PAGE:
"Вы идёте?"

Translation:Are you going?

November 6, 2015



I almost put "Are you an idiot?" hahaha XD

January 19, 2016


I always joke about that with Russians who speak English. They look so much alike!

January 20, 2016


How would you say "are you an idiot?" in Russian?

October 16, 2016


Ты идиот?

July 9, 2017


Ты дурак?

April 12, 2019



January 20, 2016


HAHAHA XD swear on me mum, I'm going to shank your nan, bruv!

July 20, 2017


How come it means also "are you coming"?

February 9, 2016


There are no Present Simple and Present Continuous in Russian

March 24, 2018


I believe it's more like (in essence) "traveling in a single direction", except English translates it as "coming" or "going". I'm not sure of the context which would make this apparent, but then, Duo doesn't provide context. That is such a mystery, because it's so helpful and important in teaching.

June 14, 2018


Is Do you go? correct?

EDIT: Ok well moderators accepted this sentence! It is valid then!

November 6, 2015


The Russian question means either "Are you going now?" or "Are you going in the nearest future?" I'm not a native English speaker, but I wouldn't say "Do you go?" in these cases.

If you want to ask if someone goes somewhere regularly, you should use the verb "ходить". Вы ходите в бассейн? Do you go to the swimming pool? Ты ходишь в школу? Do you go to school? (in principle, not right now)

November 6, 2015


Do you go (to the party)? is how I imagine this sentence, a precise question for a precise situation. Вы идёте (на вечеринку).

November 6, 2015


You're not a native English speaker, are you? This does not seem correct English to me. Maybe some native speaker can confirm if it's ok to use "do you go" instead of "are you going".

In Russian, yes, you can say "Вы идёте на вечеринку?"

November 6, 2015


Native English speaker, perhaps a bit late.

I have never said "Do you go" without something after it e.g. "Do you go to the zoo". "Do you go" by itself in English is just not used. (And even with the bit after it, it's an awkward sentence without some other qualifiers, but that's probably beyond the scope here).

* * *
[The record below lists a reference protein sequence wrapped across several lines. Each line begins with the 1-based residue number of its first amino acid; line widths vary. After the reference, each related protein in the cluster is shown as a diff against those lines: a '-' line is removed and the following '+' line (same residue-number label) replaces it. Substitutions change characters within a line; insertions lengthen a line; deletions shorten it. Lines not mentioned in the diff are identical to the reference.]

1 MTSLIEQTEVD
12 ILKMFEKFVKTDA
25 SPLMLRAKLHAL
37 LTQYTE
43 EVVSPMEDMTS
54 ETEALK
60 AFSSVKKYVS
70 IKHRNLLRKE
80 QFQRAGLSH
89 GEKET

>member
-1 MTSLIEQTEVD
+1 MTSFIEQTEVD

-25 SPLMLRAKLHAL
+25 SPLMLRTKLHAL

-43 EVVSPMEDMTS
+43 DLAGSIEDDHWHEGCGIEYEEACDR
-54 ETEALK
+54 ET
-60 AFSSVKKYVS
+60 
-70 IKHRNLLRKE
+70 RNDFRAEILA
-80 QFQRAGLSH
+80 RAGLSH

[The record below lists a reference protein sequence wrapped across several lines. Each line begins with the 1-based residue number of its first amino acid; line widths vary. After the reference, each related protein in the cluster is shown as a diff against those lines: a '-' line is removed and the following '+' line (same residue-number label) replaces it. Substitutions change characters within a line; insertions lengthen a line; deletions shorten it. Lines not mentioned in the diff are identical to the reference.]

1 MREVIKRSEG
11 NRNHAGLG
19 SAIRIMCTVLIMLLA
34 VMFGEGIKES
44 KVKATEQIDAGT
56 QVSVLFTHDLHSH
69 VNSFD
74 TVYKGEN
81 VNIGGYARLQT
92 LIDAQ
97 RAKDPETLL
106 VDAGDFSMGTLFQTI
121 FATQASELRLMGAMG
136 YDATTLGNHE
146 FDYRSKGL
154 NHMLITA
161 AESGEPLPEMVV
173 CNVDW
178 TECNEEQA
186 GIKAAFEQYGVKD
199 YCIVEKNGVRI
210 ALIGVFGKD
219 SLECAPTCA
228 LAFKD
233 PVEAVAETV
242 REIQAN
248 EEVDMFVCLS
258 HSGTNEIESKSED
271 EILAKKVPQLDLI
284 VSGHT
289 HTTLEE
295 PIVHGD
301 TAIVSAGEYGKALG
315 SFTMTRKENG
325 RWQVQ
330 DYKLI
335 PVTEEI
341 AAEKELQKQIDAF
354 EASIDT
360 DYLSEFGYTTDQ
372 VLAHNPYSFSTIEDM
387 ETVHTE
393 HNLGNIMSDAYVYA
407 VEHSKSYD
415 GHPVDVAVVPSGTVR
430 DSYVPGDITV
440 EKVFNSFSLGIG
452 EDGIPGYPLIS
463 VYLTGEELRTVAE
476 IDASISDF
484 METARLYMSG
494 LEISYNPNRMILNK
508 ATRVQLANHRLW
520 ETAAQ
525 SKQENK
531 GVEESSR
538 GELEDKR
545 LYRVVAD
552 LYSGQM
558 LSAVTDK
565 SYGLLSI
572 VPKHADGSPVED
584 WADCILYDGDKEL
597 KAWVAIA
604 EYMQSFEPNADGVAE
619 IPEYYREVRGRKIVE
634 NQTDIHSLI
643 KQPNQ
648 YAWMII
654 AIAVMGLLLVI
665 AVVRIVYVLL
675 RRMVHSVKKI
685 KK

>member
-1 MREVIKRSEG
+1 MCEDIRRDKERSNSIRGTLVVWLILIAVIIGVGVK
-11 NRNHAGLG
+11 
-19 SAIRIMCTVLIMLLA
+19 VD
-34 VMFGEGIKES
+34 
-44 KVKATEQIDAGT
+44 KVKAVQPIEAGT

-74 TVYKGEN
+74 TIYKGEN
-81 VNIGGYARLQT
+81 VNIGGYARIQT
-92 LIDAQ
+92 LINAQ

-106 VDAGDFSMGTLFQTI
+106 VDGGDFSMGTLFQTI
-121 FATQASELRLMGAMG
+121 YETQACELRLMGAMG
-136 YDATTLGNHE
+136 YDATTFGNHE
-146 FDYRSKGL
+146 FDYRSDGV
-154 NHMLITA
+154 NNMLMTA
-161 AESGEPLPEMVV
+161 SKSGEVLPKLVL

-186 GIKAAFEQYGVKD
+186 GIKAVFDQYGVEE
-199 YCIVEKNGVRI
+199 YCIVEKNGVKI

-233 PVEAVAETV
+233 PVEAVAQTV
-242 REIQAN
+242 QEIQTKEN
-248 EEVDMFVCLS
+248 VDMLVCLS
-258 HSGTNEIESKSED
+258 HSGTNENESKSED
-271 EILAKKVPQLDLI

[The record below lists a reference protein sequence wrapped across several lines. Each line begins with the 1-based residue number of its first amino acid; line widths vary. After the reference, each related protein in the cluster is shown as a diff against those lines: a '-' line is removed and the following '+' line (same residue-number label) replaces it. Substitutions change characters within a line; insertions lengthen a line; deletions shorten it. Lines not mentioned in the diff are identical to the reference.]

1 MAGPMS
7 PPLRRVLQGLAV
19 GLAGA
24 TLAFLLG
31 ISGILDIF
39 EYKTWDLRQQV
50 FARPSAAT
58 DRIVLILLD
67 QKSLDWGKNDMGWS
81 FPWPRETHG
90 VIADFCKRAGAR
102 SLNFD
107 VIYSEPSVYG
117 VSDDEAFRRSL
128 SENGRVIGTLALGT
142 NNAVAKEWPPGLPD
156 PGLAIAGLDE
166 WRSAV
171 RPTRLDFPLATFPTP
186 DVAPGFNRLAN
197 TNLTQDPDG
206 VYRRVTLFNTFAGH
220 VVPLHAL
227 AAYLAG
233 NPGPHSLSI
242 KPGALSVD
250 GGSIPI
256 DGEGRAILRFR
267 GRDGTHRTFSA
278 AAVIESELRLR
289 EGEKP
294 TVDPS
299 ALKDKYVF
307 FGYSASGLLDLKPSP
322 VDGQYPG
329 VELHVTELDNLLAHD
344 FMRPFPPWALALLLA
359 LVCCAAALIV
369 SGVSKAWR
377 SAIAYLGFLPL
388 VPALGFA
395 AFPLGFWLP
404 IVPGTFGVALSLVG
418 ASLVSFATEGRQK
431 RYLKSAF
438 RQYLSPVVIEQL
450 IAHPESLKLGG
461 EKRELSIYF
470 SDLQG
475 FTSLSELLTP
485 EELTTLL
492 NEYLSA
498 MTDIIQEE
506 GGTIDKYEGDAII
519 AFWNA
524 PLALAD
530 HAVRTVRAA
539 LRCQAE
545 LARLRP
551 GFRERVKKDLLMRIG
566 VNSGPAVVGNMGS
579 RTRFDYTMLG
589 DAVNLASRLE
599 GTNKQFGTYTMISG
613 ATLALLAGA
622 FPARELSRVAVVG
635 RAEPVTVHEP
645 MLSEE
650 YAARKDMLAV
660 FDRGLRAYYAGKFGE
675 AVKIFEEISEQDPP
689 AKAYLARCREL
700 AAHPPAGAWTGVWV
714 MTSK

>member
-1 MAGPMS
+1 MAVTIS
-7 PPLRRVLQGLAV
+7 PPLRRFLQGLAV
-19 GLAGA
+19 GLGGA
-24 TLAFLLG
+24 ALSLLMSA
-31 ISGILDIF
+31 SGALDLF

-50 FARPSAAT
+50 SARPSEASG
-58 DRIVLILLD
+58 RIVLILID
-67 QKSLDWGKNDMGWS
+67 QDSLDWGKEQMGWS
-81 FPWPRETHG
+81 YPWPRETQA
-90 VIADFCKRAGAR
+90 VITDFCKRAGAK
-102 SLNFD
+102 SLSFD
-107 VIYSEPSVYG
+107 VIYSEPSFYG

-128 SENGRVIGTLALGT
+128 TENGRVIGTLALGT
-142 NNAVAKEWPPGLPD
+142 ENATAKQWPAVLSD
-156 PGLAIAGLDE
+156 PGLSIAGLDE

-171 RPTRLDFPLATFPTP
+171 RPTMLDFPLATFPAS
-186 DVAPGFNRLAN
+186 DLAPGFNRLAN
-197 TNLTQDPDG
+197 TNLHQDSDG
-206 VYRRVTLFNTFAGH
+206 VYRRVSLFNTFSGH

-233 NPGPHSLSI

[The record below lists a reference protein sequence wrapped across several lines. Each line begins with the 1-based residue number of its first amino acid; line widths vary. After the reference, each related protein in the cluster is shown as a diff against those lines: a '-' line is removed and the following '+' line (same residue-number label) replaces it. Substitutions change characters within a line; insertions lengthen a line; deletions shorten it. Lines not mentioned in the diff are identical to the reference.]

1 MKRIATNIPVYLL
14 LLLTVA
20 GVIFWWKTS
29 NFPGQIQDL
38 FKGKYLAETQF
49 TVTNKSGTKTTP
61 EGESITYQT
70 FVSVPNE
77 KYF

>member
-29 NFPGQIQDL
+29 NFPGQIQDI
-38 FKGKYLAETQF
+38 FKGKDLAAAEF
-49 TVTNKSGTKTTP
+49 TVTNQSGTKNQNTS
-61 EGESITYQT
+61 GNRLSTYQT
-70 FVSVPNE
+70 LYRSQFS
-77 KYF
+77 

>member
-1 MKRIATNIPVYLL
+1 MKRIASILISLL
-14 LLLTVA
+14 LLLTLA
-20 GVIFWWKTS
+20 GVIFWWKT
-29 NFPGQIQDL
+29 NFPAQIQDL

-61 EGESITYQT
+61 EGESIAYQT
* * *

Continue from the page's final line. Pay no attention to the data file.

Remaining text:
I have often used "Are you going" both as just that, and also with something else. In other words the following two sentences in English are both valid and common:

Are you going?

Are you going to the zoo?

November 25, 2015


Another native english speaker here. To me "do you go" implies repetition or regularity... "do you go to the gym" (regularly), "do you go clubbing" etc. For a one off event I would say are you going.

November 26, 2015


I am really pretty surprised that answer was accepted. It honestly shouldn't have been. You would say "Are you going".

December 2, 2015


As a native speaker of Hiberno-English, I can confirm that it is correct. Note that in Hiberno-English we have a Habitual Present tense which is not found in other dialects, so it is not surprising that it sounds strange to you and some others. Nevertheless it is acceptable.

December 12, 2015


Just to correct some replies you've been getting, as I'm a native English speaker:

"Do you go?" makes perfect sense, but only when the object has already been clarified. E.g. "I go to the gym. Do you go?"

P.S. The benefits of doing these lessons now is all of you have already asked the questions I've wanted to ask. :)

January 14, 2016


It's funny you say that, I see comments/questions on various sites from people working through this course. They don't ask here, and don't read the comments here, they go elsewhere and ask a question that has likely been answered in the course discussion.

In fairness, since this is Beta and still relatively new, the further on you get, the more sparse the comments get.

Still. I've never understood the mindset of "Oh hey I have a question about this. I'm NOT going to click on the discussion link here about this specific question but ask it on a completely different site"

You're right, I read the question discussions here even if I don't have a question since the posters here give a lot of flavor and nuance usages and answers. Heck, I check them when I'm cruising through on strengthening in case I missed something.

(I also do the latter in case I can help. But I'm not that great at this so that generally doesn't happen.)

January 15, 2016


I absolutely agree! For the majority of questions, I'll check the discussion just in case I may have missed anything, and it really pays off. Besides, keeps all the relevant questions, past and present, in one thread which is much easier to handle.

January 15, 2016